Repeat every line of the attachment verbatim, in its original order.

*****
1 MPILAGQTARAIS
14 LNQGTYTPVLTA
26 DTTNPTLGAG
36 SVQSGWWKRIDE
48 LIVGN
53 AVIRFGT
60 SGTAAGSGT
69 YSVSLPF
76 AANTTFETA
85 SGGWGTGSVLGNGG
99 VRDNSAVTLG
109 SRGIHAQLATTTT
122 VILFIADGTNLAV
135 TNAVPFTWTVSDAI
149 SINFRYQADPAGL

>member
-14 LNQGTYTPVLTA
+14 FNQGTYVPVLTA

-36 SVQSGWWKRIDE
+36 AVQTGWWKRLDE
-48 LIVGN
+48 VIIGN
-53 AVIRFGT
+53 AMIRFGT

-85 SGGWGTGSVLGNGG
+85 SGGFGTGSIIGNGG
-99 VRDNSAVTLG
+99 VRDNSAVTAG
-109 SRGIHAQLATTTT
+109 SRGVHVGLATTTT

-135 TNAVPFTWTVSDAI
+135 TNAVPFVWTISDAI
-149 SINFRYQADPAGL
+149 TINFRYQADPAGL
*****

1 MPILAGQTARAIS
14 LNQGTYTPVLTA
26 DTTNPTLGAG
36 SVQSGWWKRIDE
48 LIVGN
53 AVIRFGT
60 SGTAAGSGT
69 YSVSLPF
76 AANTTFETA
85 SGGWGTGSVLGNGG
99 VRDNSAVTLG
109 SRGIHAQLATTTT
122 VILFIADGTNLAV
135 TNAVPFTWTVSDAI
149 SINFRYQADPAGL

>member
-14 LNQGTYTPVLTA
+14 FNQGTYVPVLTA

-36 SVQSGWWKRIDE
+36 AVQTGWWKRLDE
-48 LIVGN
+48 VIIGN
-53 AVIRFGT
+53 AMIRFGT

-85 SGGWGTGSVLGNGG
+85 SGGFGTGSIIGNGG
-99 VRDNSAVTLG
+99 VRDNSAVTAG
-109 SRGIHAQLATTTT
+109 SRGVHVGLATTTT

-135 TNAVPFTWTVSDAI
+135 TNAVPFVWTISDAI
-149 SINFRYQADPAGL
+149 TINFRYQADPAGL